Memoirs of a Revolutionary by Victor Serge
Translated by Peter Sedgwick with George Paizis
Glossary and Notes by Richard Greeman
Foreword by Adam Hochschild
My final read for the #1951club is very different from the others; instead of fiction (mainly crime!), it’s an autobiographical work by the author and revolutionary Victor Serge. I’ve written about him on the Ramblings before, covering several of his fictions which I’ve absolutely loved. This book, however, is Serge’s account of his own life, one spent fighting for a cause, and it’s absolutely fascinating. The book is a long one, only completed last night, and it’s left me with much food for thought.
Serge was what you might call a professional revolutionary; born in Belgium to a family of émigré dissidents, it was inevitable that he would grow up following their example, and after his parents split up when he was 15 he was pretty much on his own, joining a socialist group but later being drawn to anarchism. He led a peripatetic life with spells in prison and exile, living in countries from France, Belgium, Spain, Mexico, Austria and of course Russia – his spiritual home and the place he eagerly travelled to when the 1917 Revolution took place. He joined the Bolsheviks, having become a little disillusioned with anarchism, and somehow survived the awful conditions of the civil war.
However, Serge’s initial enthusiasm for the new regime was tempered with concern about the turn it was taking. He disagreed with the harshness of those now in power, recognising early that things were moving away from the purity of the initial beliefs and becoming mired in bureaucracy. He was also quick to realise that the Secret Police were corrupt and uncontrolled and that an atmosphere of mistrust and toeing the party line was developing. Bravely, he continued to speak his mind and disagree with those in power, and frankly I found myself often wondering how it was he made it through these times alive.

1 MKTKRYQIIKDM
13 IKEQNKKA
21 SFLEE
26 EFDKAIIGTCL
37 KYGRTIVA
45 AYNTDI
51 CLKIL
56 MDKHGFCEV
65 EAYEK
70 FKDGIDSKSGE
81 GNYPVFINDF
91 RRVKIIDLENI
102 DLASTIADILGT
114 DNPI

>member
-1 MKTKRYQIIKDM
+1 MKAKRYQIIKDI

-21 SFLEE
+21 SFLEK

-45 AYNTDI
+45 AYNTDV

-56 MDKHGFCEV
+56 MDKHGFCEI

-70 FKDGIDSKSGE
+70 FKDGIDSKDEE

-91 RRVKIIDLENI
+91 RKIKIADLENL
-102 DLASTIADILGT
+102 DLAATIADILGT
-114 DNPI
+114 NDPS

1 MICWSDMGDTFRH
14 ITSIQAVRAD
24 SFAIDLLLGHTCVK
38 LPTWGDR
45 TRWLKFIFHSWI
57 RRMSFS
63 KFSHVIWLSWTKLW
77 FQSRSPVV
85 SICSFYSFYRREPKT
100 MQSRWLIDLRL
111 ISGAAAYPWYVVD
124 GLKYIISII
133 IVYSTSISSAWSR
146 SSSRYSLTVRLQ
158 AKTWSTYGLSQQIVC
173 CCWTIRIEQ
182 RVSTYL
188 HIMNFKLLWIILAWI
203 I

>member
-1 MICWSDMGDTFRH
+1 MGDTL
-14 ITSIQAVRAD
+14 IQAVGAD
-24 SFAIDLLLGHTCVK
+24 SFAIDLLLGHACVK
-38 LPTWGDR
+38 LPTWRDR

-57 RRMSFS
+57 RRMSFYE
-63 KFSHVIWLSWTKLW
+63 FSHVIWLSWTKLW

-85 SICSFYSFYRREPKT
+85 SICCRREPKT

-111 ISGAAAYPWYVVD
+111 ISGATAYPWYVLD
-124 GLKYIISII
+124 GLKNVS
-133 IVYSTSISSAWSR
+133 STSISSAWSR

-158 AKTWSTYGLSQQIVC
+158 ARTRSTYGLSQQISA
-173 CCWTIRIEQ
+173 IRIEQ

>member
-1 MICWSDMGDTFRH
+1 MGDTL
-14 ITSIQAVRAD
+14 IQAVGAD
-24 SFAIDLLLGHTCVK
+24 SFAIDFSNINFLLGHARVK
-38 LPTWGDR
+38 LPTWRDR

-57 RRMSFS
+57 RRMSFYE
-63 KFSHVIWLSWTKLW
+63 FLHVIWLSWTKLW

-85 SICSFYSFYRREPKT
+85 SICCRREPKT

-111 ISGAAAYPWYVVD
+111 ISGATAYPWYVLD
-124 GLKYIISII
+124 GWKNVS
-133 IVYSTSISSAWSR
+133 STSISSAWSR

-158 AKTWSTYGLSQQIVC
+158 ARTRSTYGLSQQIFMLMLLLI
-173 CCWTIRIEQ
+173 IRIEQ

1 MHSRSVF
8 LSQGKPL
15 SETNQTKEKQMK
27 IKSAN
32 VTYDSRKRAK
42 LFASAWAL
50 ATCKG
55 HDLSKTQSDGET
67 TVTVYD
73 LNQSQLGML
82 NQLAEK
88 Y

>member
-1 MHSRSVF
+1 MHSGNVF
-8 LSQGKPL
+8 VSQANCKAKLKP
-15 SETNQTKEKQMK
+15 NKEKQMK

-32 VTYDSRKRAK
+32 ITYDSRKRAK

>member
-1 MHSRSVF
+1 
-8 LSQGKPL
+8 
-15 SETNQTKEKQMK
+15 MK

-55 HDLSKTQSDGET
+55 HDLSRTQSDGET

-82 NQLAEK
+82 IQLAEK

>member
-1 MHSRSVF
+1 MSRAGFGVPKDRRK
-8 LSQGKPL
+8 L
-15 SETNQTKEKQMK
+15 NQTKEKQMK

Serge spent time overseas on foreign missions, trying to help the Communist organisations in other countries bring about revolution. However, his outspoken views and the fact that he aligned himself with Trotsky meant that inevitably his life in Russia was coming to an end. He was constantly monitored, his family harassed and he was exiled to Orenburg for some time in the early 1930s. As the terror in Russia expanded, overseas contacts agitated for his release and he managed to escape with his wife and child to Belgium and then France. Serge then fled Occupied France and the final chapter has him in Mexico pondering on the future; however, I know enough about his life to be aware that he would spend the final few years of his life there, and there is a short coda about his death from his son Vladimir.
Serge never hesitated to speak his mind, and he could see the flaws of Soviet Russia while other left-wing groups and organisations were in denial. A communist who criticised the communist regime, he was welcome in neither the east nor the west, viewed with suspicion by both sides. And as Trotsky became more and more of an outcast, Serge was tarred with the same brush and became a marginalised figure.